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The Cid

This  celebrated hero of Spanish history has been for more than eight centuries the theme of eulogy and song, and doubtless his wonderful achievements and romantic fame have contributed to kindle an emulous flame in many a youthful bosom, and to stir up even a nation to the resistance of oppression. It is by no means improbable that many of the deeds of valor and patriotic devotion witnessed during the invasion of Spain by Napoleon's armies, had their source in the name and fame of the Cid. In one of the numerous ballads which recount his history, and which are among the popular poetry of Spain to this day, he is addressed in the following vigorous lines:—

"Mighty victor, never vanquished,
Bulwark of our native land,
Shield of Spain, her boast and glory,
Knight of the far-dreaded brand,
Venging scourge of Moors and traitors,
Mighty thunderbolt of war,
Mirror bright of chivalry,
Ruy, my Cid Campeador!"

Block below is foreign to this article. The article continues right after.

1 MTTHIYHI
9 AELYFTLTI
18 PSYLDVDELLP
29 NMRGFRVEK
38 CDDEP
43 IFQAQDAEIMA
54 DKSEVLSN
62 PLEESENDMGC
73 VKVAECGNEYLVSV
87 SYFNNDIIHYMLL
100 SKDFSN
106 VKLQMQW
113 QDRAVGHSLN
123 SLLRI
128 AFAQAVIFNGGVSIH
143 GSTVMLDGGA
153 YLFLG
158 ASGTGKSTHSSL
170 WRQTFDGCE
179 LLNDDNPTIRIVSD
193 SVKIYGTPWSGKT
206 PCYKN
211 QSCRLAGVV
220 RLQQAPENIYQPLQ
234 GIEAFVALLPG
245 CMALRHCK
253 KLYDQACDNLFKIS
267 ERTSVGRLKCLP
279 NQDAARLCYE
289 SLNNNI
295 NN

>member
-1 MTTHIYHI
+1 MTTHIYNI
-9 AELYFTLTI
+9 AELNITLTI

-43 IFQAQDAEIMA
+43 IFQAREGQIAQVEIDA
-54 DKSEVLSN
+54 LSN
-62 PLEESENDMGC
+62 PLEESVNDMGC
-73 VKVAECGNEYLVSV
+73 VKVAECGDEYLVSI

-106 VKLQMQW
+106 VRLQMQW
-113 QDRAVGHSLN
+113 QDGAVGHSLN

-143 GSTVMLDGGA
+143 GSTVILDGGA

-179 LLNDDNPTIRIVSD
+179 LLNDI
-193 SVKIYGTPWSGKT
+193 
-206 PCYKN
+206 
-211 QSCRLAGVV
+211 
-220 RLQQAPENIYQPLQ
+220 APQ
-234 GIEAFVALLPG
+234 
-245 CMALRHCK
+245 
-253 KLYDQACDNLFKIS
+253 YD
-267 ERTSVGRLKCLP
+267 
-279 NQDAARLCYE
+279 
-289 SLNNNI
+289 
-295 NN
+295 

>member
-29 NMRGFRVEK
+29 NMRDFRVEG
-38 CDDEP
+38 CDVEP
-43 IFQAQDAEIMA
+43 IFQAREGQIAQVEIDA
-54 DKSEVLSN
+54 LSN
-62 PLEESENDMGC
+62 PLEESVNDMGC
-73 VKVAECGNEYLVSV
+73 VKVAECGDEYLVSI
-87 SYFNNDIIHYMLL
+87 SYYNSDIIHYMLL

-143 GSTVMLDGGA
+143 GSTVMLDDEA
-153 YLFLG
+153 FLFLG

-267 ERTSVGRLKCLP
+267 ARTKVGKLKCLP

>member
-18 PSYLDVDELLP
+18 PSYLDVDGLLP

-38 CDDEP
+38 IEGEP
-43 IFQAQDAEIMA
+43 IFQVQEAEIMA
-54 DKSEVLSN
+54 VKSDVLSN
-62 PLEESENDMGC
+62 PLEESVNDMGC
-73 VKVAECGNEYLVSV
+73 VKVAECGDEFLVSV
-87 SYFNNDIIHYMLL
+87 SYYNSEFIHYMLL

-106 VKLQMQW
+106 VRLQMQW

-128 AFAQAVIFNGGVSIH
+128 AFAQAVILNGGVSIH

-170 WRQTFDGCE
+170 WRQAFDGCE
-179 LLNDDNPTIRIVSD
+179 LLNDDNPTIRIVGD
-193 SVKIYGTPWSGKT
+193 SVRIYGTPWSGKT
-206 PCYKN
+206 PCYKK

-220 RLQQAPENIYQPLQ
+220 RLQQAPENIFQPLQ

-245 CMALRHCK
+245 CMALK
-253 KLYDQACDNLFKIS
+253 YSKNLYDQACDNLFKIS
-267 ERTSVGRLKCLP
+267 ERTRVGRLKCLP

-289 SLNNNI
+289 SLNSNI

This chivalrous knight was born at Burgos, in the year 1025. His name was Rodrigo, or Ruy Diaz, Count of Bivar. He was called the Cid, which means lord; and the name of Campeador, or champion without an equal, was appropriated as his peculiar title. At this period, the greater part of the Peninsula was in the hands of the Arabs or Moors, who had invaded them three centuries before. The few Goths who had remained unconquered among the mountains, maintained a constant warfare upon the infidels, and by the time of which we speak, they had recovered a large portion of the country lying in the northwestern quarter. This territory was divided into several petty kingdoms, or counties, the principal of which, at the time of our hero's birth, were united under Ferdinand I., the founder of the kingdom of Castile. The rest of the Peninsula, subject to the Arabs, was also divided into petty kingdoms.